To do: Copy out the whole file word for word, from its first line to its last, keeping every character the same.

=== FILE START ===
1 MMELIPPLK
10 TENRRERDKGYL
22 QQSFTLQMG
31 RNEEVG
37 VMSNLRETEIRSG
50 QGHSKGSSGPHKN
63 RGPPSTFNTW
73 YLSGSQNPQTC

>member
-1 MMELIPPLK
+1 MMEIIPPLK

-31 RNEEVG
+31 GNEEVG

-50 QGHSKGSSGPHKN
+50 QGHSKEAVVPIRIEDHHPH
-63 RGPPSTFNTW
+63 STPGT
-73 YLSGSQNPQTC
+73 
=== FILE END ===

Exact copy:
1 MMELIPPLK
10 TENRRERDKGYL
22 QQSFTLQMG
31 RNEEVG
37 VMSNLRETEIRSG
50 QGHSKGSSGPHKN
63 RGPPSTFNTW
73 YLSGSQNPQTC

>member
-1 MMELIPPLK
+1 MMEIIPPLK

-31 RNEEVG
+31 GNEEVG

-50 QGHSKGSSGPHKN
+50 QGHSKEAVVPIRIEDHHPH
-63 RGPPSTFNTW
+63 STPGT
-73 YLSGSQNPQTC
+73 